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plotly.js is now open source

plotly

Plot.ly is a fairly comprehensive tool for creating whizzy interactive charts from data. It provides a suite of tools to make a whole range of different types of charts.

Until now, it’s been a web service you send data away to in order to get a chart back. I’d always been wary of that, because I worry about what happens when Plotly the company gets sold off or goes bust, and plot.ly the service gets shut down.

Well, now I can use a little bit of plot.ly, because they’ve released the bit of the chart-drawing code that runs in your browser under the MIT open source licence, meaning anyone can use it independently of Plotly’s servers.

With just the open-source stuff, the process of creating a chart is quite torturous because you have to define what you want by following a fairly illegible JSON schema. That means there’s still a reason to use the proprietary stuff that gives you a nice interface from Python or R, though I suppose people will soon enough start making their own versions of those that just tie into the Javascript stuff.

More information

Plotly.js Open-Source Announcement

plotly.js on GitHub

Beautiful Science at the British Library

farr-cholera-opt

The British Library has an exhibition on at the moment that you might like to see.

Beautiful Science: Picturing Data, Inspiring Insight is all about data visualisation. Here’s the blurb:

Turning numbers into pictures that tell important stories and reveal the meaning held within is an essential part of what it means to be a scientist. This is as true in today’s era of genome sequencing and climate models as it was in the 19th century.

Beautiful Science explores how our understanding of ourselves and our planet has evolved alongside our ability to represent, graph and map the mass data of the time.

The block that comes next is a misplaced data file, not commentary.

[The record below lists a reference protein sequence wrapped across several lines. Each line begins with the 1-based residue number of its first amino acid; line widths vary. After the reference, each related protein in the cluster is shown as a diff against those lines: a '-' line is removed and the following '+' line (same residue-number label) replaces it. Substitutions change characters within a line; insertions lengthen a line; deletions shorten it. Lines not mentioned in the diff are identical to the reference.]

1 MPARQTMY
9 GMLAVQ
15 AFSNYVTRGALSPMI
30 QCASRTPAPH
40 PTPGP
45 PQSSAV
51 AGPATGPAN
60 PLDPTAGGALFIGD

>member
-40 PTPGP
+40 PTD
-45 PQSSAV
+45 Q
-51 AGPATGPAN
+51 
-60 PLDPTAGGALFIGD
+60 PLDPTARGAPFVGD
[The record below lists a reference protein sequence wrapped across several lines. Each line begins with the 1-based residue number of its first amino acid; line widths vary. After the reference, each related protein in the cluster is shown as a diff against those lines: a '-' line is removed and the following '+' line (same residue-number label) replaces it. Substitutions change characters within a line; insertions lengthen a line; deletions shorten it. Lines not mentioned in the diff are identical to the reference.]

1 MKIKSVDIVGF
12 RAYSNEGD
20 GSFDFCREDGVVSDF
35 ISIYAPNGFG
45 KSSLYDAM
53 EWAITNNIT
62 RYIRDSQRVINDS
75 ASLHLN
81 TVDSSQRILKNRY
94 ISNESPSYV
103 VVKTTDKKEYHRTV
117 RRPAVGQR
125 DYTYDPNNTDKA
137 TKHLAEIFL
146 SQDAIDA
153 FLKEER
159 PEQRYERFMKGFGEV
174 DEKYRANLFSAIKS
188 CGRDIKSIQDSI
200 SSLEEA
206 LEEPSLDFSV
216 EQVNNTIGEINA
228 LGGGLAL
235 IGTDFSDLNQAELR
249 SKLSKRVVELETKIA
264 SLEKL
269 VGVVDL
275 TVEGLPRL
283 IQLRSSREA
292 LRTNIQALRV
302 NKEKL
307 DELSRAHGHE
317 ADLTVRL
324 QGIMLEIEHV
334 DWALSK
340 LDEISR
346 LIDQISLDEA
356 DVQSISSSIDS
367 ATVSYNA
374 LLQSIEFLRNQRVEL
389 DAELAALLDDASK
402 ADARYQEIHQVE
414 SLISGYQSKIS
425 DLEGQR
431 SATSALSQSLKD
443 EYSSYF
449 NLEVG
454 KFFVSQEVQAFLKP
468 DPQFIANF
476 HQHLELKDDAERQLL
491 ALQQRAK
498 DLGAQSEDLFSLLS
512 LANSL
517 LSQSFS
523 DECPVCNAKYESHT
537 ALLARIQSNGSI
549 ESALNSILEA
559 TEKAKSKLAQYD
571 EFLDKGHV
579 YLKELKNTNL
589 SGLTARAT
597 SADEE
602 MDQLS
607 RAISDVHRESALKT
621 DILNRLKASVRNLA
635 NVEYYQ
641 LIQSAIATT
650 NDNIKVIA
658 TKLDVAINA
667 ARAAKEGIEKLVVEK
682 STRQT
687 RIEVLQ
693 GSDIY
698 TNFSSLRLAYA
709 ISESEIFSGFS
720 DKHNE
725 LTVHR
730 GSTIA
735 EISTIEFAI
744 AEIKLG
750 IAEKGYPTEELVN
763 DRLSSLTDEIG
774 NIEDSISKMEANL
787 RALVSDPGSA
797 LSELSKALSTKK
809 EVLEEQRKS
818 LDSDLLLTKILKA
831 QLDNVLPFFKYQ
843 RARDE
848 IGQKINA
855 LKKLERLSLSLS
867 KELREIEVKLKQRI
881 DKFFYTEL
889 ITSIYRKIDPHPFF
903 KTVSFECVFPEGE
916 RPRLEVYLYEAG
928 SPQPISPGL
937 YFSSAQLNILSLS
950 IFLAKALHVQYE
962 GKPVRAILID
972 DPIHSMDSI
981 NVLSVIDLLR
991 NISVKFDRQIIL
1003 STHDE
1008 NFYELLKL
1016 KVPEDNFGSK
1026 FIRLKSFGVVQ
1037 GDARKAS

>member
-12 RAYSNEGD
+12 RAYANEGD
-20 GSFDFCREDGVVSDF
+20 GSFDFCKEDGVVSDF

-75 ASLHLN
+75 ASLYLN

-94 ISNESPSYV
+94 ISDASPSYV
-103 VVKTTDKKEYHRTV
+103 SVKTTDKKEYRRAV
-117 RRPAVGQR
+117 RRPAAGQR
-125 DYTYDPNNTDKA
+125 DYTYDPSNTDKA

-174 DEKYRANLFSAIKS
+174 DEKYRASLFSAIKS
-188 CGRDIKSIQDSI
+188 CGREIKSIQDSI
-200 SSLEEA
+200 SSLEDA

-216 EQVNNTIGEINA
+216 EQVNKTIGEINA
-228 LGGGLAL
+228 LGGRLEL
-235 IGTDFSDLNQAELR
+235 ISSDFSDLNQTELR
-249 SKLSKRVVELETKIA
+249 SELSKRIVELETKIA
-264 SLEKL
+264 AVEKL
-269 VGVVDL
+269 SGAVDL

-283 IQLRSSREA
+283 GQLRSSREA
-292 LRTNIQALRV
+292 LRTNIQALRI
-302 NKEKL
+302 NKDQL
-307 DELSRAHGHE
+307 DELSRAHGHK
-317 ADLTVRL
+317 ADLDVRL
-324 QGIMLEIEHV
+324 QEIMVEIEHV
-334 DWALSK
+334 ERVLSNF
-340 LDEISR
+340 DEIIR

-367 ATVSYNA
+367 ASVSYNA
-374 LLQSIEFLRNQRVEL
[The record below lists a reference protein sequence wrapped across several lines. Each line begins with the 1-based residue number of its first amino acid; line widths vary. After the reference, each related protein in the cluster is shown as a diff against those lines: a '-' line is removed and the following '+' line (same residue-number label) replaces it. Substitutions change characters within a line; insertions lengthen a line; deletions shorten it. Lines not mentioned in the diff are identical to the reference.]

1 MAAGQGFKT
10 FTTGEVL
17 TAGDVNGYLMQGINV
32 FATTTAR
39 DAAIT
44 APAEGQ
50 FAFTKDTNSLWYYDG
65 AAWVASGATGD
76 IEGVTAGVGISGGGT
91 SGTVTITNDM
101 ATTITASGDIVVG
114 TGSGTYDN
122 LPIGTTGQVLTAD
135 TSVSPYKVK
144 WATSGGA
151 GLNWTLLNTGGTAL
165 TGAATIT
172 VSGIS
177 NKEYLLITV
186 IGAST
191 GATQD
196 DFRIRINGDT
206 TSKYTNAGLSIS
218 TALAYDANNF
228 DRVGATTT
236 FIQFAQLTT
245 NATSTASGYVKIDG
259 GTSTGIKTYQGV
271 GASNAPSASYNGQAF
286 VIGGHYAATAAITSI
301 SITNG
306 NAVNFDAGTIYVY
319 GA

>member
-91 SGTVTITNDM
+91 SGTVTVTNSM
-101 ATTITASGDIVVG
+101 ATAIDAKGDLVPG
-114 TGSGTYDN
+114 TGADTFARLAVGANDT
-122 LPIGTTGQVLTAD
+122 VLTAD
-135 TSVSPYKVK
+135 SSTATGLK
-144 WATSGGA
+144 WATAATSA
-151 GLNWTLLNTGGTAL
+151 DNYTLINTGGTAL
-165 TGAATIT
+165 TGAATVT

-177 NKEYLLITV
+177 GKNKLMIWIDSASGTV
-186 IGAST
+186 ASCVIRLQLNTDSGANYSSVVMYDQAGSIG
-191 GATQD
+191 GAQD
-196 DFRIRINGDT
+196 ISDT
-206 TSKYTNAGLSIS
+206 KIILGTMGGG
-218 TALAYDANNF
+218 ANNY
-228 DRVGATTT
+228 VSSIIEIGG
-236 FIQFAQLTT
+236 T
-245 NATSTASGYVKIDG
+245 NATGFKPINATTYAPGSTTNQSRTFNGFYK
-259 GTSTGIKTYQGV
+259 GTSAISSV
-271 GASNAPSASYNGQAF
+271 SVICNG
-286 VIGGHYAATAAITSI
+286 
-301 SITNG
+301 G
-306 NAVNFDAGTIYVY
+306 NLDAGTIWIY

From John Snow’s plotting of the 1854 London cholera infections on a map to colourful depictions of the tree of life, discover how picturing scientific data provides new insight into our lives.

Beautiful Science is in the British Library’s Folio Society Gallery until the 26th of May and admission is free.

More information

Beautiful Science at the British Library.

Competition to visualise open government data

Who loves data? If we’re talking about the android from Star Trek: TNG, then I do, and if we’re talking about the thing that’s not the plural of anecdotes, then I’m pretty sure the answer is everyone.

If you love data, then you’ll definitely love visualising data, and Google have teamed up with the Open Knowledge Foundation to launch a data-visualising competition. Nobody has more data than… well, Google, but second in that race is Governments, and the world’s governments are releasing a massive shedload of open data for people to play with.

The London Pie

EDF Energy, one of the pantheon of Olympics sponsors, has opted to share its love for energy through its ‘Energy of the Nation’ project, launched earlier this week. By monitoring the nation’s positive and negative ‘energy’, by which they mean ‘things they are saying on Twitter’, they’ll turn the London Eye into a giant pie chart each evening at 9pm and display the results of the previous 24 hours’ sentiments over the course of 24 minutes. While my approval of such a large act of data representation is practically off the (pie) chart, I’m interested to find out how it works before judging it either way.

WLTM real number. Must be normal and enjoy long walks on the plane

Something that whipped round Twitter over the weekend is an early version of a paper by Francisco Aragón Artacho, David Bailey, Jonathan Borwein and Peter Borwein, investigating the usefulness of planar walks on the digits of real numbers as a way of measuring their randomness.

A million step walk on the concatenation of the base 10 digits of the prime numbers, converted to base 4

A problem with real numbers is to decide whether their digits (in whatever base) are “random” or not. As always, a strict definition of randomness is up to either the individual or the enlightened metaphysicist, but one definition of randomness is normality – every finite string of digits occurs with uniform asymptotic frequency in the decimal (or octal or whatever) representation of the number. Not many results on this subject exist, so people try visual tools to see what randomness looks like, comparing potentially normal numbers like $\pi$ with pseudorandom and non-random numbers. In fact, the (very old) question of whether $\pi$ is normal was one of the main motivators for this study.